Käsekuchen in America

Last weekend I inhaled my new library book, My Berlin Kitchen, by Luisa Weiss. Those of you who spent a few years of your childhood in Germany, as I did, might recognize some familiar details. (Like a reference to the ubiquitous textured white wallpaper.) The book is a memoir with recipes, and the recipe that lodged itself in my brain was that for Käsekuchen, or German cheesecake. As a child, whenever offered a choice at a German bakery, I most often chose Käsekuchen. I spent the better part of Wednesday lamenting the high price of Quark cheese at the local specialty grocery ($4.99 for 8 ounces!), and then researching how to make homemade Quark and acceptable substitutions for Quark.

But back to yesterday. After reading a comment on another Käsekuchen recipe I dug up on the ‘net, I dashed over to our regular market that carries a wide selection of international foods. Sure enough, they had Swiss-style Twarog (apparently a Polish version of Quark) at only $3.99 a pound. Sold! I raced back home, mixed up the cake (I did contemplate the other recipe, because I’m fairly certain I used to eat Käsekuchen with a crust, but in the end, I went with Luisa’s simple crustless recipe–turns out, the farina in the pan magically creates a little crust), slid it into the oven, and then dashed off to the preschool carpool line. When we returned home, the warm, vanilla custardy aroma about knocked me over. People need to start baking cheesecake instead of burning scented candles.

I think it must have been that aroma that spurred me to stay in the kitchen and mix up a batch of buttermilk bread dough (that, and realizing that there is but a single slice of bread left in the cupboard), and some chocolate granola (which I fully intend to hoard). Little Four kept himself busy in the basement all afternoon with playdough and some vintage Muppet Show (especially the Joel Grey episode). It was late in the day before I got to the dirty dishes, but by that time I was scraping every last cake crumb and drop of cherry preserves off my plate.

A few recipe notes, especially if you’ve read the book (go read it!). I had to adapt the instructions a bit from the original, perhaps because the cheese I used may not be as creamy as Quark. I first mixed the batter with the paddle attachment on my stand mixer, but the batter seemed lumpy with noticeable curds (see the first photo below), and the recipe said to beat until “smooth and creamy.” I switched to the whisk attachment, which didn’t help. Since I had seen recipes that used a mixture of cottage cheese with a little sour cream blended smooth in the food processor (after tasting the twarog, I think the cottage cheese/sour cream combo would be a fair substitute), I got out the immersion blender and it smoothed out the batter considerably (second photo). Maybe those curds would melt and smooth out on their own during baking, but I didn’t want to take the chance. So I recommend you use a food processor to mix the batter–it’s one step, and the batter will be smooth from the start.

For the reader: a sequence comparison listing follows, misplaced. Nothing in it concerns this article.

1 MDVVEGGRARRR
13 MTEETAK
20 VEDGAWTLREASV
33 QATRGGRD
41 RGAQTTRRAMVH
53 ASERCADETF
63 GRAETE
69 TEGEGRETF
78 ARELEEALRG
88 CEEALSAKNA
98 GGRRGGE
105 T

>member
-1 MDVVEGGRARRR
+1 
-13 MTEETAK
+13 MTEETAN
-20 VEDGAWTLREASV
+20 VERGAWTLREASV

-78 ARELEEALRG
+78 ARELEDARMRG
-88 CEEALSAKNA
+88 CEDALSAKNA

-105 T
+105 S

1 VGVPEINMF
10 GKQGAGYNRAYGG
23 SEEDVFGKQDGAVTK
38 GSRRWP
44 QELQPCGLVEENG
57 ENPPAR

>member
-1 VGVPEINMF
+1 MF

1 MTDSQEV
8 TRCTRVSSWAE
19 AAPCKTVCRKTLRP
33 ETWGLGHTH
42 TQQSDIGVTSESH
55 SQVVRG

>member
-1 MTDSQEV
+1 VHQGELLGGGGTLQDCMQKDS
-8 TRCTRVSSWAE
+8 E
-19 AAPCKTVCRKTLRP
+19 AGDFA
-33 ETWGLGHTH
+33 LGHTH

Even with those hiccups, it didn’t take long to put the cake together. It did take significantly longer to bake than the recommended 45 minutes. The center didn’t puff and turn golden brown until 75 minutes in, but this left the bottom of my cake just this side of burnt. I used a dark nonstick springform pan, which unmolded perfectly, but probably contributed to the overly-browned bottom. If your pan is dark, go ahead and put the cake in the middle of the oven (not the lower third), and remove it as soon as it puffs up and gets a little color on the top.

But despite those tweaks, this Käsekuchen satisfied my longing. The kids liked it, too, and I didn’t feel guilty giving them a slice as an afternoon snack. I think it’s even better eaten cold the second day (I tested this theory just for you, dear readers). You don’t even need a plate.

Käsekuchen in America

2 lbs. Quark, or Swiss-style Twarog fresh cheese

2/3 cup sugar

1 T. vanilla extract

4 eggs

3 T. cornstarch

8 T. melted butter

2 T. farina (regular Cream of Wheat, not instant)

2 tsp. baking powder

Grated peel and juice of 1 lemon

Heat oven to 350 degrees. Grease a 9-inch springform pan (I used baking spray) and sprinkle a few extra tablespoons of farina to lightly but thoroughly coat the pan.

Put the cheese in the food processor and blend until smooth. Add the rest of the ingredients and process until you have smooth batter, scraping down the bowl several times. Spread the batter into the prepared pan, careful not to smear the farina coating.

Bake for 60-80 minutes, or until the cake has puffed in the center and turned a golden brown. Let cake cool completely in the pan on a rack before releasing the latch and unmolding. Serve at immediately or chill for later. Some people like a little fruit preserves or puree alongside.

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10 responses

  1. That must have been so fun living in Germany! I took German in highschool and college, but don’t use it very much except when we travel to Europe. We had the best time in Germany and Austria…people were surprised to see this little Asian girl speaking German 🙂

    Your kasekuchen looks so creamy, I’m so glad you were able to find all the ingredients you needed! I’m going to try your buttermilk bread recipe, looks easy and perfect for sandwiches!

  2. Pingback: Monday Menu | Home Baked

  3. Melissa, shame on you. After struggling for 11 months to lose 75 pounds, I read this blog on kasekuchen and breads and my thoughts (washed down by dreams of German beers and desserts)have made me gain at leat 10 pounds. Ms. B, rm 215 SAHS

    • Wow, Luisa, I think you’re my first celebrity commenter! Thank you! I lived in Germany and Belgium for 10 years as a child, and your book and blog make me awfully nostalgic for the food.

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